jazz guitarists using rectos

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rabies
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jazz guitarists using rectos

Post by rabies » Sun Jun 22, 2014 12:38 am

Lee Ritenour: http://www.guitarplayer.com/miscellaneo ... nour/12204
with the road king (ch. 3?)

any other jazz artists using a recto? i recently learned that vernon reid uses rectos live.

i'm about to buy a used roadster tomorrow. do all the roadsters have that excellent clean channel like the mark V? thx.
nothing is more powerful than dynamics in the world of music; tone is secondary

Chadd
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Re: jazz guitarists using rectos

Post by Chadd » Sun Jun 22, 2014 12:52 am

rabies wrote:Lee Ritenour: http://www.guitarplayer.com/miscellaneo ... nour/12204
with the road king (ch. 3?)

any other jazz artists using a recto? i recently learned that vernon reid uses rectos live.

i'm about to buy a used roadster tomorrow. do all the roadsters have that excellent clean channel like the mark V? thx.
Two clean channels with a total of four modes. You can get some amazing tones out of the Roadster's clean channels.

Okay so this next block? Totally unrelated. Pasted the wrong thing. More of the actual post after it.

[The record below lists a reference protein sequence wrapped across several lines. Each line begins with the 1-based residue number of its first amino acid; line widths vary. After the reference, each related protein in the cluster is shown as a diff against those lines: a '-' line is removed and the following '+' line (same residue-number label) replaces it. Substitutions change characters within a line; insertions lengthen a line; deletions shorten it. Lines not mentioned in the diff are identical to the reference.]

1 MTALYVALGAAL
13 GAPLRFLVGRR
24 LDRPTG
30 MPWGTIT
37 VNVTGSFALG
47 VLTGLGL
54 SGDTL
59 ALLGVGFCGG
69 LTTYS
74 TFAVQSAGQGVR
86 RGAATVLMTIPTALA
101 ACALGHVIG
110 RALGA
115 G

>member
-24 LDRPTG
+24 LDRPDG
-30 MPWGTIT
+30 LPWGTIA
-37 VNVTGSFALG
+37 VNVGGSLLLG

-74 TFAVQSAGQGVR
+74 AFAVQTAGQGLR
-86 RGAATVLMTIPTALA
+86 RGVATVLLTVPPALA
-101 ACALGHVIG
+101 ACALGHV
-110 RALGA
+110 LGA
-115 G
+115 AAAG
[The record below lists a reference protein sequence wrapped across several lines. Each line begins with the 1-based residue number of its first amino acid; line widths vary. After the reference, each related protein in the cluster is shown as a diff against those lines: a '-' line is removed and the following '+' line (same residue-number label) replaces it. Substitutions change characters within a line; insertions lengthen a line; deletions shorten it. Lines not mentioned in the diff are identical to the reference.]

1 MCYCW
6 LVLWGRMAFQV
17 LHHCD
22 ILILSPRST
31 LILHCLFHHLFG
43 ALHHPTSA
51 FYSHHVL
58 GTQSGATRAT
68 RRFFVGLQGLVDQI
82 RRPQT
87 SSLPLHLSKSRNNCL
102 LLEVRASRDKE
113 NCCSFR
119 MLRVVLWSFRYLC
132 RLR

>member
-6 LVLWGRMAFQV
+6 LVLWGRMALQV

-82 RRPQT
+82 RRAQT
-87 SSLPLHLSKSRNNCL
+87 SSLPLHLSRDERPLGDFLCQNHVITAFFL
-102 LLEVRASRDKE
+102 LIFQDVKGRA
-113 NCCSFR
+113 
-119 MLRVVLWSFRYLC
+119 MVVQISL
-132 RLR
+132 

Given To Fly
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Re: jazz guitarists using rectos

Post by Given To Fly » Mon Jun 23, 2014 8:53 pm

rabies wrote:Lee Ritenour: http://www.guitarplayer.com/miscellaneo ... nour/12204
with the road king (ch. 3?)

any other jazz artists using a recto? i recently learned that vernon reid uses rectos live.

i'm about to buy a used roadster tomorrow. do all the roadsters have that excellent clean channel like the mark V? thx.
You are making a good purchase! :wink: You will soon find out if the Roadster's clean channels are comparable to the Mark V's clean channel.

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LesPaul70
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Re: jazz guitarists using rectos

Post by LesPaul70 » Mon Jun 23, 2014 11:24 pm

I actually prefer the Road King II/Roadster cleans to Mark V cleans...both sound great, yes, but the feel is very different. The Mark V cleans can be a bit stiff or rigid for certain applications. The RKII/Roadster cleans are more relaxed, smoother, deeper and bigger-sounding.
But as I said, both sound great. The guitarist's fingers will make a bigger difference than the difference between those clean sounds.

As for jazz guitarists using Rectifiers, Allan Holdsworth has been often mentioned. An early Dual used to be his all-time favorite amp. True, it was a Rev C, which is a very different beast than the later Rectos (although I'd be surprised if a RKII, with all those voicing options and switches, couldn't get you at least close).

And you could also make a case that Allan Holdsworth isn't really a jazz guitarist. (I'm not sure what he is, actually - he's a bit difficult to categorize.)

rabies
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Re: jazz guitarists using rectos